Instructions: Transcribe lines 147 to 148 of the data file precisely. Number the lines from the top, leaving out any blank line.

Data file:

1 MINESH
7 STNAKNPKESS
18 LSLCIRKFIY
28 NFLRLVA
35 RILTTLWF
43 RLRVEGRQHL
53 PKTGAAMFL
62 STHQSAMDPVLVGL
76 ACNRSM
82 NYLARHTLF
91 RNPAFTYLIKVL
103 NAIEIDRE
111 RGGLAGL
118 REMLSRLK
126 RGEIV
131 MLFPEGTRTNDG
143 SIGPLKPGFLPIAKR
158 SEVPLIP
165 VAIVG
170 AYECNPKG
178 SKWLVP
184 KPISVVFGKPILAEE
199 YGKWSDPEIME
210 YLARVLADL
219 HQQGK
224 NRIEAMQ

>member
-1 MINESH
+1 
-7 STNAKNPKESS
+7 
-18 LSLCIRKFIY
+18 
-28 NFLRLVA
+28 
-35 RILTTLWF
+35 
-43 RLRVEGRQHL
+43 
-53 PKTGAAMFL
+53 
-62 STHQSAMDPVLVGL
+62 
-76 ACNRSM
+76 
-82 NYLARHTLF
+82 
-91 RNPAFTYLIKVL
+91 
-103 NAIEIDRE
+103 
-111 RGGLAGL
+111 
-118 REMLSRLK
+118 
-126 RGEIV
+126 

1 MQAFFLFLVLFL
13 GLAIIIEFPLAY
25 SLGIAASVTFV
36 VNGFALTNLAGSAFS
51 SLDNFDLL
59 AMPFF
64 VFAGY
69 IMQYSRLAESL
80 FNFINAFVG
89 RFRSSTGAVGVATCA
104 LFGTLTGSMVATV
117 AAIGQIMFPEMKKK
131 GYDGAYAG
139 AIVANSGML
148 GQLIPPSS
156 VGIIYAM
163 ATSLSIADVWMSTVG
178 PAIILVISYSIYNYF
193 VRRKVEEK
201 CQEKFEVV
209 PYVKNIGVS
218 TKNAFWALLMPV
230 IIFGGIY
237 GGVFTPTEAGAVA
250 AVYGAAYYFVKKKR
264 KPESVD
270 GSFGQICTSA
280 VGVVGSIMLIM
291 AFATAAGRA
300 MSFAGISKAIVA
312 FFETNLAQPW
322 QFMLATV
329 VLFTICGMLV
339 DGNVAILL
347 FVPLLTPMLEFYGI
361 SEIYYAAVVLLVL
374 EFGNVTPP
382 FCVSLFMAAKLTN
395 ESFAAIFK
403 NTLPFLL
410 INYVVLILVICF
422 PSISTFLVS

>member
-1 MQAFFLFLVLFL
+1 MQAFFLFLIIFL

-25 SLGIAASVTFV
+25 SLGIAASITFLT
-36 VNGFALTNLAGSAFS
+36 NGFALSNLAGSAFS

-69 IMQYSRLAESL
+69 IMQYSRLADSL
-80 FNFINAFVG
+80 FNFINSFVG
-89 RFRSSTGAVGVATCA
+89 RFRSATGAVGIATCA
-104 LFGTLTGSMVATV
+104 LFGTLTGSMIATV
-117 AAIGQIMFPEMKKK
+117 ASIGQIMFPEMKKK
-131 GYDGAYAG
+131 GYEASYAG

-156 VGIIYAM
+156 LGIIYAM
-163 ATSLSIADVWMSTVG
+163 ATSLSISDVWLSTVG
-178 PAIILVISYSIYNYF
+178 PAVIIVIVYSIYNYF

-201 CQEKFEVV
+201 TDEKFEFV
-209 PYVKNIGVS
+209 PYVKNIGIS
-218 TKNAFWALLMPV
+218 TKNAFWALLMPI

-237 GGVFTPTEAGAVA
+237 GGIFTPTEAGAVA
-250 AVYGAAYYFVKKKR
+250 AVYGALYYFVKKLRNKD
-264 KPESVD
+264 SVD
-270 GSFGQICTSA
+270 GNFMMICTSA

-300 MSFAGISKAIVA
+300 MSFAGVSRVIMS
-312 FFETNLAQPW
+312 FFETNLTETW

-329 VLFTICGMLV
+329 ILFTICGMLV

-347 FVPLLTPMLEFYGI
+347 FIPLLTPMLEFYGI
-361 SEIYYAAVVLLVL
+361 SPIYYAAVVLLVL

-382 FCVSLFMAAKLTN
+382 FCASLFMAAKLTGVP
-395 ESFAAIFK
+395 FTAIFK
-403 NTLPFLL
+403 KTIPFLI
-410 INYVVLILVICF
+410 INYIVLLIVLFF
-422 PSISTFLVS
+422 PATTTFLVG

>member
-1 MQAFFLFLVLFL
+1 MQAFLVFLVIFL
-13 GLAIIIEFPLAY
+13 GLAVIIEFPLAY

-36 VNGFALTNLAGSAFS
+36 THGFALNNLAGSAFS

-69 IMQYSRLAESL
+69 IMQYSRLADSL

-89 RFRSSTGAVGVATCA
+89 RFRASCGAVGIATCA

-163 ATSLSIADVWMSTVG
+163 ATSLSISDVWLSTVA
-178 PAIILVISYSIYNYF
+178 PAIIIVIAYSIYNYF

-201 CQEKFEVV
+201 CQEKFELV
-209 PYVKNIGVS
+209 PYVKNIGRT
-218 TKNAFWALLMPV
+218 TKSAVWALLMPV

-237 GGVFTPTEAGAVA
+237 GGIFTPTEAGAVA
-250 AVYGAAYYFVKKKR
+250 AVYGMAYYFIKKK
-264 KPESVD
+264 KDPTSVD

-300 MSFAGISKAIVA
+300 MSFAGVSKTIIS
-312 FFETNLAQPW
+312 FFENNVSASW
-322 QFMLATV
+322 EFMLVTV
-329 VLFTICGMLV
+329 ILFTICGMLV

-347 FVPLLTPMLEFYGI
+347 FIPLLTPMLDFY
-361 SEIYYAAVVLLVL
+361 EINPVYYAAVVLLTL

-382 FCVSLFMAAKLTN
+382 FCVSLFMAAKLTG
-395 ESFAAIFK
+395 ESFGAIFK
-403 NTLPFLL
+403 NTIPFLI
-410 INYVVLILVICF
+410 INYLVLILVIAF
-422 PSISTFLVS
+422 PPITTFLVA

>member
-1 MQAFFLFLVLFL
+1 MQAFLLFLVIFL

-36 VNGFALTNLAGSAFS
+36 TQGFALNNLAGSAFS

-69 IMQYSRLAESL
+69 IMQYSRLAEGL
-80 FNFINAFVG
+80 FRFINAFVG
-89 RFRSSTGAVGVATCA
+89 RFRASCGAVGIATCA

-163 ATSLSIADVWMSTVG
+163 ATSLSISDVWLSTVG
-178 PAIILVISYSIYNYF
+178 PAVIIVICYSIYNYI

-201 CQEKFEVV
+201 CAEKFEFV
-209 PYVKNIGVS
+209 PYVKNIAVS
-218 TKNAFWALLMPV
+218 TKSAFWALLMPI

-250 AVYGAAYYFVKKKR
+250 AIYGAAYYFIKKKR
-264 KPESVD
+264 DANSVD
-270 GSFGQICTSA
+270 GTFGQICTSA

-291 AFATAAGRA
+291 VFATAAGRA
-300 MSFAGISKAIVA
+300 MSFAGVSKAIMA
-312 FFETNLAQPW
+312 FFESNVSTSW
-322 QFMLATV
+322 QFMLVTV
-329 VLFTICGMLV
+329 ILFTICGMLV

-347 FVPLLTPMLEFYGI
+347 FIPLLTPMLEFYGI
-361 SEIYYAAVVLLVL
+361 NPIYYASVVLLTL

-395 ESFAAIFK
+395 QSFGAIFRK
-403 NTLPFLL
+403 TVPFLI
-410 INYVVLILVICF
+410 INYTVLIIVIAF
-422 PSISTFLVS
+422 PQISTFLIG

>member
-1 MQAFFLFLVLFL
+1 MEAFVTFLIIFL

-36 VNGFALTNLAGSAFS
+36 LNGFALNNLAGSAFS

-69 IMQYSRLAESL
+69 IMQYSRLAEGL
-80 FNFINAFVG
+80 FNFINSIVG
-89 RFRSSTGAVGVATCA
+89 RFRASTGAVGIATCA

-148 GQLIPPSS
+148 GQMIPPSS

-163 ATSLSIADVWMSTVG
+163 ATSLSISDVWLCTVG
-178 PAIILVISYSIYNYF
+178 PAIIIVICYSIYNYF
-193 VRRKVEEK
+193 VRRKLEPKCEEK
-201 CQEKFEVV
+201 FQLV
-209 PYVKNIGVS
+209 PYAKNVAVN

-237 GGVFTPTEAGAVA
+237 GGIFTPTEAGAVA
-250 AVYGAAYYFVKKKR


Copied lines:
-361 SEIYYAAVVLLVL
+361 SPIYYAAVVLLVL